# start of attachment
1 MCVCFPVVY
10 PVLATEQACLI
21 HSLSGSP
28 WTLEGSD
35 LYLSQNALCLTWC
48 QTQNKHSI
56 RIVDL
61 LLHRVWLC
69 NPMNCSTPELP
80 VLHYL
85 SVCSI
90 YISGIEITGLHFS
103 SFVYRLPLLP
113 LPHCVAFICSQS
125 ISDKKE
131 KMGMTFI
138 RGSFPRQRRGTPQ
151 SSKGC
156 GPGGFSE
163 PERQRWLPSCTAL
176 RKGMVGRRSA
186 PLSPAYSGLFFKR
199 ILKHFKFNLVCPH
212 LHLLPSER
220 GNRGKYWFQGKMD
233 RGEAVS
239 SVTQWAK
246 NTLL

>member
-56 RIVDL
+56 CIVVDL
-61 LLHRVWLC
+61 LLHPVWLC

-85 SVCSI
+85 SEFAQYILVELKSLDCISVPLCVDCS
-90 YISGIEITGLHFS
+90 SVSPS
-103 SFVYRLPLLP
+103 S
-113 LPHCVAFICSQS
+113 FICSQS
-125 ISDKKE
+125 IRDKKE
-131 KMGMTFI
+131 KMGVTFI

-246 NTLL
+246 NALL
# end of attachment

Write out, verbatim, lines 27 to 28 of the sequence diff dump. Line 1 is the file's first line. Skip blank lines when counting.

239 SVTQWAK
246 NTLL